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CTAGS(1)		FreeBSD	General	Commands Manual		      CTAGS(1)

     ctags -- create a tags file

     ctags [-BFadtuwvx]	[-f tagsfile] name ...

     The ctags utility makes a tags file for ex(1) from	the specified C, Pas-
     cal, Fortran, yacc(1), lex(1), and	Lisp sources.  A tags file gives the
     locations of specified objects in a group of files.  Each line of the
     tags file contains	the object name, the file in which it is defined, and
     a search pattern for the object definition, separated by white-space.
     Using the tags file, ex(1)	can quickly locate these object	definitions.
     Depending upon the	options	provided to ctags, objects will	consist	of
     subroutines, typedefs, defines, structs, enums and	unions.

     The following options are available:

     -B	     Use backward searching patterns (?...?).

     -F	     Use forward searching patterns (/.../) (the default).

     -a	     Append to tags file.

     -d	     Create tags for #defines that do not take arguments; #defines
	     that take arguments are tagged automatically.

     -f	     Place the tag descriptions	in a file called tagsfile.  The
	     default behaviour is to place them	in a file called tags.

     -t	     Create tags for typedefs, structs,	unions,	and enums.

     -u	     Update the	specified files	in the tags file, that is, all refer-
	     ences to them are deleted,	and the	new values are appended	to the
	     file.  (Beware: this option is implemented	in a way which is
	     rather slow; it is	usually	faster to simply rebuild the tags

     -v	     An	index of the form expected by vgrind(1)	is produced on the
	     standard output.  This listing contains the object	name, file
	     name, and page number (assuming 64	line pages).  Since the	output
	     will be sorted into lexicographic order, it may be	desired	to run
	     the output	through	sort(1).  Sample use:

		   ctags -v files | sort -f > index
		   vgrind -x index

     -w	     Suppress warning diagnostics.

     -x	     ctags produces a list of object names, the	line number and	file
	     name on which each	is defined, as well as the text	of that	line
	     and prints	this on	the standard output.  This is a	simple index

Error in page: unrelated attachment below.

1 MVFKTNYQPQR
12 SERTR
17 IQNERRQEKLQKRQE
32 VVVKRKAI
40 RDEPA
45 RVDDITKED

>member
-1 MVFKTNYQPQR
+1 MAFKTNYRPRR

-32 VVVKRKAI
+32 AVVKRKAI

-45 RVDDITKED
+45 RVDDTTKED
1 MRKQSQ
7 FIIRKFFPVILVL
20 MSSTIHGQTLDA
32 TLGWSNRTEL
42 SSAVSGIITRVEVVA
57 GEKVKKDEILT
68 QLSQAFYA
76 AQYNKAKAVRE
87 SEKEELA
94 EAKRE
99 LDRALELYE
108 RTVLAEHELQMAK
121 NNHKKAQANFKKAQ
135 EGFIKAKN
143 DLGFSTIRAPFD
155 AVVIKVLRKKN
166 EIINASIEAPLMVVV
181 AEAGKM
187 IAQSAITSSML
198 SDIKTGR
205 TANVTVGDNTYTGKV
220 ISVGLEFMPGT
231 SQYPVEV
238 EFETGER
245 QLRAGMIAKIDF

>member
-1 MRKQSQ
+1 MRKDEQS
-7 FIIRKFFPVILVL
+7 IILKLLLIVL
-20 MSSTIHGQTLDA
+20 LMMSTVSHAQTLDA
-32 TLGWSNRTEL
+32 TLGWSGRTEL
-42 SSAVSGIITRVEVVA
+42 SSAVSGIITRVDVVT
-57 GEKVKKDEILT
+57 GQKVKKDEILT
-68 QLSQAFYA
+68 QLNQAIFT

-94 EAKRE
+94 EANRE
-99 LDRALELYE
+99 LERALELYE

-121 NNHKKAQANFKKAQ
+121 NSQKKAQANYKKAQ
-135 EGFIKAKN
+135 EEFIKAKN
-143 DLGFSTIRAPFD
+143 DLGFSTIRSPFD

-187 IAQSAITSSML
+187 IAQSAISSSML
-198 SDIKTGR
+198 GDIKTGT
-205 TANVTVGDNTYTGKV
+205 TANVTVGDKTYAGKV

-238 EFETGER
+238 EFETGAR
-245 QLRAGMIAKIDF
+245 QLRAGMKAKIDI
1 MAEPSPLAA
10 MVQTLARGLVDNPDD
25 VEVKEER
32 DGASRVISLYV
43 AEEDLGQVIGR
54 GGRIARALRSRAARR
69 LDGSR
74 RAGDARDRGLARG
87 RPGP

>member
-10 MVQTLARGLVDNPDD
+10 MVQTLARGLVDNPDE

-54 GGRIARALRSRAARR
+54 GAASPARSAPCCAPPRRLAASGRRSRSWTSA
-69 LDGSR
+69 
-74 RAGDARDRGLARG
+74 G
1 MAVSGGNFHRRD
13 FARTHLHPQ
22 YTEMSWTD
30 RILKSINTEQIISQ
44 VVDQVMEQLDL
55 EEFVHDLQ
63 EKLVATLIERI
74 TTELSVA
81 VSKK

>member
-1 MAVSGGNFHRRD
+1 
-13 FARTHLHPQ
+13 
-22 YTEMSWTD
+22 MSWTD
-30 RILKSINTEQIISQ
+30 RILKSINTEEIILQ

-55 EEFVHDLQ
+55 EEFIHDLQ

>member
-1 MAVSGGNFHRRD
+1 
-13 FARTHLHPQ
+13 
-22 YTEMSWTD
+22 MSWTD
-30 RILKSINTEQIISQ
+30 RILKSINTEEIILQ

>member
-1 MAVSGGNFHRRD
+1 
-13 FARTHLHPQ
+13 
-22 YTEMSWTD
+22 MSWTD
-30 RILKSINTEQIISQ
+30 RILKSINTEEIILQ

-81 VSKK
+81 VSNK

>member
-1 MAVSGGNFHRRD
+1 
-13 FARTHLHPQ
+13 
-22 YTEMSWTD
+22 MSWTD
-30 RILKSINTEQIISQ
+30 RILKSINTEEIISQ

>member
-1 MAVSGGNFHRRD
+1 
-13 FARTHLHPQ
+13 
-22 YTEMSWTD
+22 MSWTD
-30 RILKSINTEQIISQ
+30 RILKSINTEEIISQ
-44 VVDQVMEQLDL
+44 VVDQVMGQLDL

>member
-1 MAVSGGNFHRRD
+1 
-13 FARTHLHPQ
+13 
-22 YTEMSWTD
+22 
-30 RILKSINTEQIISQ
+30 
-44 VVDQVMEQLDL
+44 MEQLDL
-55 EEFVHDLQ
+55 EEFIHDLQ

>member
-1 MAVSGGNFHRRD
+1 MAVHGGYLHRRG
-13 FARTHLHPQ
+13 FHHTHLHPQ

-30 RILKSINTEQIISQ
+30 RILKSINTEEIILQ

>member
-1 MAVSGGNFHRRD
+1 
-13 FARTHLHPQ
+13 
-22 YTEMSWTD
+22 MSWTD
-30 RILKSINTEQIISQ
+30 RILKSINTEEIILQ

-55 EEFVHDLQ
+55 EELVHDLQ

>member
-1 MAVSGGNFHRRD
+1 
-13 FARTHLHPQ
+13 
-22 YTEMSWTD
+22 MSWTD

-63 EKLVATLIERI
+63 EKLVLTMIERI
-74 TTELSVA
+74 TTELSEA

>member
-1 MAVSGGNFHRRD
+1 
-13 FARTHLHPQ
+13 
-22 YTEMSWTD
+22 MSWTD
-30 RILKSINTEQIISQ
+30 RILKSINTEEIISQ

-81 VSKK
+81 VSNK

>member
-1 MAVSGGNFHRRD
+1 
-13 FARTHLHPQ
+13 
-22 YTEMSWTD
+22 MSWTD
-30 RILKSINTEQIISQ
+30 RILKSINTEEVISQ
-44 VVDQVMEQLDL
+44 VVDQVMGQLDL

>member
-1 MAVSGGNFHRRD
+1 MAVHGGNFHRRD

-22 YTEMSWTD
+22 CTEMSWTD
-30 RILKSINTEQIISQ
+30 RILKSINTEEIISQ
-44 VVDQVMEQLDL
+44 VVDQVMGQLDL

which can be printed out as an off-line readable function index.

     Files whose names end in .c or .h are assumed to be C source files	and
     are searched for C	style routine and macro	definitions.  Files whose
     names end in .y are assumed to be yacc(1) source files.  Files whose
     names end in .l are assumed to be Lisp files if their first non-blank
     character is `;', `(', or `[', otherwise, they are	treated	as lex(1)
     files.  Other files are first examined to see if they contain any Pascal
     or	Fortran	routine	definitions, and, if not, are searched for C style

     The tag ``main'' is treated specially in C	programs.  The tag formed is
     created by	prepending `M' to the name of the file,	with the trailing .c
     and any leading pathname components removed.  This	makes use of ctags
     practical in directories with more	than one program.

     yacc(1) and lex(1)	files each have	a special tag.	``yyparse'' is the
     start of the second section of the	yacc(1)	file, and ``yylex'' is the
     start of the second section of the	lex(1) file.

     tags  default output tags file

     The ctags utility exits with a value of 1 if an error occurred, 0 other-
     wise.  Duplicate objects are not considered errors.

     ex(1), vi(1)

     The ctags utility appeared	in 3.0BSD.

     Recognition of functions, subroutines and procedures for Fortran and Pas-
     cal is done in a very simpleminded	way.  No attempt is made to deal with
     block structure; if you have two Pascal procedures	in different blocks
     with the same name	you lose.  The ctags utility does not understand about
     Pascal types.

     The method	of deciding whether to look for	C, Pascal or Fortran functions
     is	a hack.

     The ctags utility relies on the input being well formed, and any syntac-
     tical errors will completely confuse it.  It also finds some legal	syntax
     confusing;	for example, since it does not understand #ifdef's (inciden-
     tally, that is a feature, not a bug), any code with unbalanced braces
     inside #ifdef's will cause	it to become somewhat disoriented.  In a simi-
     lar fashion, multiple line	changes	within a definition will cause it to
     enter the last line of the	object,	rather than the	first, as the search-
     ing pattern.  The last line of multiple line typedef's will similarly be

FreeBSD	9.2			 June 6, 1993			   FreeBSD 9.2


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